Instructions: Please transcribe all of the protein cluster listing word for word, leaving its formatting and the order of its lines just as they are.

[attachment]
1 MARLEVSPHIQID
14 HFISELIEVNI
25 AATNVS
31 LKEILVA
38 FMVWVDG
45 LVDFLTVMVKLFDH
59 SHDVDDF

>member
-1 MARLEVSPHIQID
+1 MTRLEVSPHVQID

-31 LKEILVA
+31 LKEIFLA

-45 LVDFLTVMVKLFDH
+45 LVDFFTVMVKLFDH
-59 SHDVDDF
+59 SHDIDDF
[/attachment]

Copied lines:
1 MARLEVSPHIQID
14 HFISELIEVNI
25 AATNVS
31 LKEILVA
38 FMVWVDG
45 LVDFLTVMVKLFDH
59 SHDVDDF

>member
-1 MARLEVSPHIQID
+1 MTRLEVSPHVQID

-31 LKEILVA
+31 LKEIFLA

-45 LVDFLTVMVKLFDH
+45 LVDFFTVMVKLFDH
-59 SHDVDDF
+59 SHDIDDF